It's the church's working-class roots that in some ways have made this historic designation possible, because their lack of funds has meant that very little renovation has been done to the building since it was constructed, leaving it with most of its original (i.e., historic) materials intact. But, if the church receives its historic designation, it will then be eligible for some grants to allow for historically accurate renovations that would be done with the guidance and approval of the Office of Planning.
The Historic Preservation Review Board will vote on this application at its meeting on Thursday (Nov. 18) at 9 am. You can see the application documents here (cellphone pics).
Comments (0)
More posts: Capper, St. Paul's Church
 

I was recently successful in pestering David Cortiella, grand poobah of the Capper/Hope VI realm at the DC Housing Authority, into giving me an update on the various projects in Near Southeast that he's currently working on. Here's the latest, while always keeping in mind that dates, especially in These Uncertain Economic Times, are not written in stone:
* At Capitol Quarter, the public infrastructure work on Phase 2 has already started, as people can see by the earth that started being moved in late September on the block bounded by 3rd, 4th, I, and K. The financing for this block's construction is expected to close at the end of this week, which would allow for the completion of the first houses by the middle of next year. The entire Capitol Quarter development is expected to be finished by the middle of 2013.
* On Square 882 (the block bounded by 5th, 7th, L, and M), the Housing Authority continues to work toward the construction of an 189-unit mixed-income apartment building on the north side of the block (along L Street, seen below). Their application for an FHA mortgage loan guarantee was submitted earlier this month, and DCHA is expecting that financing for the project will be in place by the end of the year, with construction starting in late winter or early spring of 2011.
As part of 882's new construction, the existing parking lot (known to Nats fans as economy Lot W) will be downsized somewhat, but not eliminated altogether. DCHA is estimating that there will be 190 parking spaces in the new lot, and that the lot will continue to be available during the construction of the new apartment building. There will probably be some disruptions when the building construction gets underway, but DCHA expects them to be minor. There's no timeline for when the 600,000-square-foot office building that's also part of the Capper Hope VI plans would get built along the M Street portion of the block, so people who use the lot on a daily basis are probably safe to bet on having it for a while.
* Residents may not be aware that DCHA is also involved in the disposition of the current DPW operations at New Jersey and K, since that block is part of the Capper redevelopment and is slated to eventually have a 322-unit mixed-income apartment building on it. A new site for DPW's trucks has been identified (I don't know where), and once DPW drives off the lot for the last time, the environmental assessments and abatement of the site can get underway. And, as much as it pains me to imagine the neighborhood without that smokestack, it's anticipated that the building and the smokestack will be demolished by the end of 2012.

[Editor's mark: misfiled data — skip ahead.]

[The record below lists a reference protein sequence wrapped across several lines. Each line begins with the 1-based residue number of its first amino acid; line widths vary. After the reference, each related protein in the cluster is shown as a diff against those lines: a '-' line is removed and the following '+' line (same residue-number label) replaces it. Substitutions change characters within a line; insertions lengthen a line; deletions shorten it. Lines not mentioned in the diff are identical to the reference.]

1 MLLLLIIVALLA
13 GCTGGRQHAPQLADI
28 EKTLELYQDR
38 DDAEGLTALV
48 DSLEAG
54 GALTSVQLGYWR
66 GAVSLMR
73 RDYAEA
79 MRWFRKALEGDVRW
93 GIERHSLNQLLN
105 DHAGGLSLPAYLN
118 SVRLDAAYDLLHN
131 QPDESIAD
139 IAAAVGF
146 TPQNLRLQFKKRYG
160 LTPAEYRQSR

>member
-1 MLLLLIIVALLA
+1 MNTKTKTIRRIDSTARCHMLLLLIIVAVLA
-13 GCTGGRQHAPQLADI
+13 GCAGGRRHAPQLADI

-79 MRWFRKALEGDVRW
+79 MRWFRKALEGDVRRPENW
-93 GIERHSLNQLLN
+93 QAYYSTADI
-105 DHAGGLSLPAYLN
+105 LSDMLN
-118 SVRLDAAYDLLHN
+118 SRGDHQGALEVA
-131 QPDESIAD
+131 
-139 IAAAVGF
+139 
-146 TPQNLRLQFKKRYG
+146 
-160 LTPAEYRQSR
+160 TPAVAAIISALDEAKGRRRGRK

* Some of the money that DCHA recently obtained on the bond markets to pay for the second phase of Capitol Quarter is earmarked to go toward the infrastructure work around Canal Park, and DCHA is working with the Canal Park Development Association get this funded. [I'll note that not much seems to have happened along 2nd Street since the park's ceremonial groundbreaking, which would seem to jibe with the delicate "working with" phrasing here.]
 

The first lottery of workforce-rate homes in Capitol Quarter's second phase is being held on Saturday, and EYA tells me that 62 people have been pre-certified to particpate. The units are available to households with an income between $82,800 and $119,025, along with a substantial amount of other requirements and restrictions for participating in the program. The now-completed first phase of Capitol Quarter has 42 houses that were sold under the workforce-rate program.
As for when construction on Phase II will get started, the big money financing paperwork is nearly complete, which if finished as expected within the next couple of weeks would have the first batch of houses delivered in the May/June 2011 timeframe. When finished, this second phase will add 60 market-rate, 39 workforce-rate, 17 Section 8 ownership, and 47 subsidized rental units to Phase I's tally of 61 market-rate, 42 workforce-rate, 8 Section 8 ownership, and 39 subsidized rental units.
Comments (0)
More posts: Capper, Capitol Quarter
 

Unless you're big on process, RFIs, RFPs, and the potential crafting of legislation, there isn't really much news to report on the Marines' search for a location for a new barracks site to replace the aging and unsecure Building 20 at 8th and I. I was at the Community Leaders Group meeting this morning (as an observer, not a leader), and here's a couple snippets I came away with, although the very process-heavy discussions left me in the dust for much of the session: